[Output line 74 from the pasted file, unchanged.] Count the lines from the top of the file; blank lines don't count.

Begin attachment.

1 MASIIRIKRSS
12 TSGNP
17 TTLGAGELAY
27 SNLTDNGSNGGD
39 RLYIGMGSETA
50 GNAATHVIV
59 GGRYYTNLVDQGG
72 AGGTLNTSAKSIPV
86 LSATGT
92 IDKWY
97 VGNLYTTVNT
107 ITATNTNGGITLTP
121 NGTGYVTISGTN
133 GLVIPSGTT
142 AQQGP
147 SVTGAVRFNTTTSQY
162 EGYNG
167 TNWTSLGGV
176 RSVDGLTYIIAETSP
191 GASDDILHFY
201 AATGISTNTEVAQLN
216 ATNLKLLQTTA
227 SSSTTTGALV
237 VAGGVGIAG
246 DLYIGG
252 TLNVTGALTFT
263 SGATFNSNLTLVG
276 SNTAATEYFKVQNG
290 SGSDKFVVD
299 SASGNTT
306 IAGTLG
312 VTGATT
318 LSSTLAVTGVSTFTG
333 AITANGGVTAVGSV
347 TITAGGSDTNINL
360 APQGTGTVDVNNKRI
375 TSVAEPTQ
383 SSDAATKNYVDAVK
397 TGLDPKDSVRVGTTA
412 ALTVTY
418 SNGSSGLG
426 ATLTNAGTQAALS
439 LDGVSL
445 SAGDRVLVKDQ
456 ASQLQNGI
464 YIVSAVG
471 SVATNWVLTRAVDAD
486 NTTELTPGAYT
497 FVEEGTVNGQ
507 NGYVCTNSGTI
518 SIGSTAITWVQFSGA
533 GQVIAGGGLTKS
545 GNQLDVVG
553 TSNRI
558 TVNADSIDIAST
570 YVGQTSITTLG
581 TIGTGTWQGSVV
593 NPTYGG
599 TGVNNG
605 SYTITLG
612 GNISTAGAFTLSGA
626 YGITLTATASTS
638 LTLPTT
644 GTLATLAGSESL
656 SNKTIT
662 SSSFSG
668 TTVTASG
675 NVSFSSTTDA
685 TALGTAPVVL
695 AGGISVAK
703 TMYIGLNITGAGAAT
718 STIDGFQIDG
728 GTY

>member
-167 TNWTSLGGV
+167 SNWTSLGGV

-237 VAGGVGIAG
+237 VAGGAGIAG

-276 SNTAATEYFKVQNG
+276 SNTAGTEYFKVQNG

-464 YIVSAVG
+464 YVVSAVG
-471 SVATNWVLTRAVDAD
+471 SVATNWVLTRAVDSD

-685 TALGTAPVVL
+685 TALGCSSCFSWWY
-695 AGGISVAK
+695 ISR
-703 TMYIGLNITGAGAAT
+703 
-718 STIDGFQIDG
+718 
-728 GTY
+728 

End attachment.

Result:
>member